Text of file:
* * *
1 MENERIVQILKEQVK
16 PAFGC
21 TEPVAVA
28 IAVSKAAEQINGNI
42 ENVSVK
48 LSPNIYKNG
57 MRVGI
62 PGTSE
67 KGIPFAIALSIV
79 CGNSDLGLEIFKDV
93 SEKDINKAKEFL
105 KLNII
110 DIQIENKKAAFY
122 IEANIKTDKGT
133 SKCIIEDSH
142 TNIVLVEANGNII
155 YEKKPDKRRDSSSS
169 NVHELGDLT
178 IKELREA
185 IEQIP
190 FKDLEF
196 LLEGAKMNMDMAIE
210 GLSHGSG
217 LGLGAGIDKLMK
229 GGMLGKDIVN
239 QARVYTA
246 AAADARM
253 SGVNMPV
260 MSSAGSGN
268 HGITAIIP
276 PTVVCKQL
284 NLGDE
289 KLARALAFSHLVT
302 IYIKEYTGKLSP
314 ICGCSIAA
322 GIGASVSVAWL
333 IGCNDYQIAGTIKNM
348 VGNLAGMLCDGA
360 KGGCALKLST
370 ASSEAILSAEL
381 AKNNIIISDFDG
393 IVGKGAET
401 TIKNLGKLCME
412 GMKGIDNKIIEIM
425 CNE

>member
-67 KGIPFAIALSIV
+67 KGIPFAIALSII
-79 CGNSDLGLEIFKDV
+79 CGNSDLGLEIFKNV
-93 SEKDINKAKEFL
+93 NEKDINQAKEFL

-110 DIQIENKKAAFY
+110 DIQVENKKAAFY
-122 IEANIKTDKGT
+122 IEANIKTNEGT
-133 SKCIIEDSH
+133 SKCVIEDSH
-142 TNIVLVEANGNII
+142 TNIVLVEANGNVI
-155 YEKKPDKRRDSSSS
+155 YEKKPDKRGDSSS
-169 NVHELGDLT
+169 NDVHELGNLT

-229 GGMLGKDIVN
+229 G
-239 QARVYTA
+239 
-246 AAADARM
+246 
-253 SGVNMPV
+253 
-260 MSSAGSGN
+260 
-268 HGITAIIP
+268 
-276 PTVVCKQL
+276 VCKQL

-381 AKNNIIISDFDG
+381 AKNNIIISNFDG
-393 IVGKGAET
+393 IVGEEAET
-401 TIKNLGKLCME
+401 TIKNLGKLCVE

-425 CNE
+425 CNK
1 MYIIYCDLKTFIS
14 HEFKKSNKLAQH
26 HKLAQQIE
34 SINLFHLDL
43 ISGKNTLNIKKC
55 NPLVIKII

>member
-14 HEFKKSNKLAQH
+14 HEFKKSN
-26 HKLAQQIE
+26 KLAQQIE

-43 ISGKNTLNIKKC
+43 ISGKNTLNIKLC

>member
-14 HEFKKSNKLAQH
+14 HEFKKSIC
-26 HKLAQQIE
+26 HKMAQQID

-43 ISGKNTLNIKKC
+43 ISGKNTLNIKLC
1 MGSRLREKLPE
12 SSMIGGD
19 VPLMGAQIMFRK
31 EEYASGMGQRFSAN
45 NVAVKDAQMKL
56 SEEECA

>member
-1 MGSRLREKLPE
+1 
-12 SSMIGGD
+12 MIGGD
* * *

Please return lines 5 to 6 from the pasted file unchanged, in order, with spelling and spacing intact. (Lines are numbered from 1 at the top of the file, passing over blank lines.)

42 ENVSVK
48 LSPNIYKNG